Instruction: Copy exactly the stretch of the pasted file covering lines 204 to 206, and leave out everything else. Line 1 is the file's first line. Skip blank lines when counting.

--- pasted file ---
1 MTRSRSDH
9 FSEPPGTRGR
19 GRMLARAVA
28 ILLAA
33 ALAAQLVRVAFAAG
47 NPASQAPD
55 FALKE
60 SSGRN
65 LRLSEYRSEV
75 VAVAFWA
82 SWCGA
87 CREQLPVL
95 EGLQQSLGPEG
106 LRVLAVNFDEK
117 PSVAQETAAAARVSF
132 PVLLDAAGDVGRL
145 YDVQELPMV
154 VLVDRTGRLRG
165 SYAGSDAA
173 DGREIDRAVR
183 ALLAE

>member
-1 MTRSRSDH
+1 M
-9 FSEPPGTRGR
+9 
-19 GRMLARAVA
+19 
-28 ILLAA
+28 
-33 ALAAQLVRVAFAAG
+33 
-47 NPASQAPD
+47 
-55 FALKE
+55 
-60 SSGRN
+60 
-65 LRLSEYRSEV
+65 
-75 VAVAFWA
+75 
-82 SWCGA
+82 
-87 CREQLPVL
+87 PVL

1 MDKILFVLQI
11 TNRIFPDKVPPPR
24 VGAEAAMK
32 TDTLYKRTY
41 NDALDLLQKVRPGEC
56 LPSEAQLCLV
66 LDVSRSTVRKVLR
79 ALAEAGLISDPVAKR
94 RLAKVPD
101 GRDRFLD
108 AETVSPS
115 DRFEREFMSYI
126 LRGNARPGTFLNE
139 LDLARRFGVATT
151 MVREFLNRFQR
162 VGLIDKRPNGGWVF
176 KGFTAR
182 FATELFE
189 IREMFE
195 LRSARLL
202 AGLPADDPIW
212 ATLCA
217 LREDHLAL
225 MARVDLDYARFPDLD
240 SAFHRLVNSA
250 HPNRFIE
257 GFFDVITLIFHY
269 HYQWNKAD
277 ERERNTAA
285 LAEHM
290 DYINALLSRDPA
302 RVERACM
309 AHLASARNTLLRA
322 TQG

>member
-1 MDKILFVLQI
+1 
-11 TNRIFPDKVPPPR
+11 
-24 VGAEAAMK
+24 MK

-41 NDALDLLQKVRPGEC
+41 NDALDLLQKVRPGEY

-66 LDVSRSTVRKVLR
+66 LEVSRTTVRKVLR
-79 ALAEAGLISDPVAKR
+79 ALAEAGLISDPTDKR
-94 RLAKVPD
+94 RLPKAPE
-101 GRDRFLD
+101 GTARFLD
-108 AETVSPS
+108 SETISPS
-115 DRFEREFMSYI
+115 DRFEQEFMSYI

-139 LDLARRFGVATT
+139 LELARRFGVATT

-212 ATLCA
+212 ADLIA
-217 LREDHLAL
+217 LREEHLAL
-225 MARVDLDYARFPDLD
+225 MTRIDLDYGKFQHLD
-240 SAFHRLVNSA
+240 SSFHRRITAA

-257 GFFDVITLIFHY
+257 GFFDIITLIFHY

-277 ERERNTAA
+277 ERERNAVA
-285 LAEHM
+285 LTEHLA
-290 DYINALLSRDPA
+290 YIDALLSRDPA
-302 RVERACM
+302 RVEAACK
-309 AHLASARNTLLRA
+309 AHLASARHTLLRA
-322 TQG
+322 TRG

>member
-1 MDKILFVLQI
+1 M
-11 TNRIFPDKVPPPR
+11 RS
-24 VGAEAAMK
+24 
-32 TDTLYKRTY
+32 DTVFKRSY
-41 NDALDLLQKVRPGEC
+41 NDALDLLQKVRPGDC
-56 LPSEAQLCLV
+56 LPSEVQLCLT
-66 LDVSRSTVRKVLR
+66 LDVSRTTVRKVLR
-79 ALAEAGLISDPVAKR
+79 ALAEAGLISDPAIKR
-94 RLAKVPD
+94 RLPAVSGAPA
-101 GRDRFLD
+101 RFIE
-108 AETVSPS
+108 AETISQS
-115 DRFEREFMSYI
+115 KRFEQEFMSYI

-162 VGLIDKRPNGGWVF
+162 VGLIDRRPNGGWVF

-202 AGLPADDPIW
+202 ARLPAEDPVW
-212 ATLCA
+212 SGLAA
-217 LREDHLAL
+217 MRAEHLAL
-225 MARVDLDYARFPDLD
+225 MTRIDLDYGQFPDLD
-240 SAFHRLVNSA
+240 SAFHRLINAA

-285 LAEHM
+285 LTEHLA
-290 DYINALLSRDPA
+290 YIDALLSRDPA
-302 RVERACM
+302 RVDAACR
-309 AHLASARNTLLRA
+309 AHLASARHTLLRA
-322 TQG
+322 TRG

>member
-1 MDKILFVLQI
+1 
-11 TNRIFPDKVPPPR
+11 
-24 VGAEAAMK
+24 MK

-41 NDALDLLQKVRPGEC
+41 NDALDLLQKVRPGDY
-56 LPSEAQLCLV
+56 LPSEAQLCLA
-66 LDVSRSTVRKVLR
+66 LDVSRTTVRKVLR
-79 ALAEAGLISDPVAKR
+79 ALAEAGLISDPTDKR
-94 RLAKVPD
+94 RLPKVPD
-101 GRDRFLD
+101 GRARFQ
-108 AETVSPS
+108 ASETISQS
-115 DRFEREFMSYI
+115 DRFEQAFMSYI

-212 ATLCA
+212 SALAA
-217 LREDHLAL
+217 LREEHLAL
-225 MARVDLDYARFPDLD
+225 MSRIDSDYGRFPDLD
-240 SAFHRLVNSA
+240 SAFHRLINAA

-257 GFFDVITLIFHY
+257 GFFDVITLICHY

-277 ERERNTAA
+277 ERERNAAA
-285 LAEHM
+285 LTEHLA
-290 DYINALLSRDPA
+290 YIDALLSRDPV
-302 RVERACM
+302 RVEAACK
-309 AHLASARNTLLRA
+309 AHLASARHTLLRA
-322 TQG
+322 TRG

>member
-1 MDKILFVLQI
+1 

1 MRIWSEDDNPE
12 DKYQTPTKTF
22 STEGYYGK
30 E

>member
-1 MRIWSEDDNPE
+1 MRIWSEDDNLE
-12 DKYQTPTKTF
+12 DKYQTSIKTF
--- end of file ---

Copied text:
-257 GFFDVITLIFHY
+257 GFFDVITLICHY

-277 ERERNTAA